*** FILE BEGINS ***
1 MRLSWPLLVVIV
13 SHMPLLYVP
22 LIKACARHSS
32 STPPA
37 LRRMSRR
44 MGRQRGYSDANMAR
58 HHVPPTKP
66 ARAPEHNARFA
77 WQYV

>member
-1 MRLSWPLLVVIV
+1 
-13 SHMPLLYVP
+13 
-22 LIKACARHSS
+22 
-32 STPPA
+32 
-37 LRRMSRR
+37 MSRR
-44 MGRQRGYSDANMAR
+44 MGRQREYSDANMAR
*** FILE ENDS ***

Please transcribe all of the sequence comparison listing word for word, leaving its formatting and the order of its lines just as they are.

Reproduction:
1 MRLSWPLLVVIV
13 SHMPLLYVP
22 LIKACARHSS
32 STPPA
37 LRRMSRR
44 MGRQRGYSDANMAR
58 HHVPPTKP
66 ARAPEHNARFA
77 WQYV

>member
-1 MRLSWPLLVVIV
+1 
-13 SHMPLLYVP
+13 
-22 LIKACARHSS
+22 
-32 STPPA
+32 
-37 LRRMSRR
+37 MSRR
-44 MGRQRGYSDANMAR
+44 MGRQREYSDANMAR